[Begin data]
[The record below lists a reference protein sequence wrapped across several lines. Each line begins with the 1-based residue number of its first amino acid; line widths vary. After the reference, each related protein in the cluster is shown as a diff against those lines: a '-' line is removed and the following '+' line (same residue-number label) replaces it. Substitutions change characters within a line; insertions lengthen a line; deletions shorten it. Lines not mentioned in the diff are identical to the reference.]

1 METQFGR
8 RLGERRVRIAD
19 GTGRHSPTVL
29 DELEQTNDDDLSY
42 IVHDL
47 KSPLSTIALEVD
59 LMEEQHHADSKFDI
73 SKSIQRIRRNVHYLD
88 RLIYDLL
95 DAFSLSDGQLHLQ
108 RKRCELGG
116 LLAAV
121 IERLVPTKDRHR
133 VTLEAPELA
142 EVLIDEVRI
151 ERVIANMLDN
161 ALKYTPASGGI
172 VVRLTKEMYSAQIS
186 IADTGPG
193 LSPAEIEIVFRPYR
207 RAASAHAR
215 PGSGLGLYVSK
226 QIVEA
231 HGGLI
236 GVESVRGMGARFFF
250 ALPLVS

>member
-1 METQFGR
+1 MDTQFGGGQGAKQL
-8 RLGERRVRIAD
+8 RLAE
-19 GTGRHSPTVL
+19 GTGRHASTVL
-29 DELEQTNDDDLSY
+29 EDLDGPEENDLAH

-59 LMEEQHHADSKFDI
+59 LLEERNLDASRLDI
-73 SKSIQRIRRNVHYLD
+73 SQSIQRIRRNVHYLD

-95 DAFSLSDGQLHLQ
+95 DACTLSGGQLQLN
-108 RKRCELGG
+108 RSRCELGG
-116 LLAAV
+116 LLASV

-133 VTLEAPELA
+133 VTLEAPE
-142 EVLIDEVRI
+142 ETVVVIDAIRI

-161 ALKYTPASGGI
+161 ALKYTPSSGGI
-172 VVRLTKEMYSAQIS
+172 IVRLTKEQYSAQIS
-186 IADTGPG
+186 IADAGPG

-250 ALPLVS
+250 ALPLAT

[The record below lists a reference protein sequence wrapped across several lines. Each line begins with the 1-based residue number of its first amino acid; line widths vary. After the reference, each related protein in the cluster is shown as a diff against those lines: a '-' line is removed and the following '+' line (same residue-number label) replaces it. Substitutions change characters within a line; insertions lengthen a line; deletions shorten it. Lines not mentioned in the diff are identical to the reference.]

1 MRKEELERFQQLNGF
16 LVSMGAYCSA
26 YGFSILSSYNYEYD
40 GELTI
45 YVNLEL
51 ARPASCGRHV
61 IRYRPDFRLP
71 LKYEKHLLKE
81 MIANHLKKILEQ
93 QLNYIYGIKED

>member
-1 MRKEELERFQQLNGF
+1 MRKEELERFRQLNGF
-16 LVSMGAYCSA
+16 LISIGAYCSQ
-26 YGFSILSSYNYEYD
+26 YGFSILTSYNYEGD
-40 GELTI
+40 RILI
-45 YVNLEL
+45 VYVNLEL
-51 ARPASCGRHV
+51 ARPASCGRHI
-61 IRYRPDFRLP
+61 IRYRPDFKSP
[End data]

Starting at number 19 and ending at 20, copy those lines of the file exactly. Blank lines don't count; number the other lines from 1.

172 VVRLTKEMYSAQIS
186 IADTGPG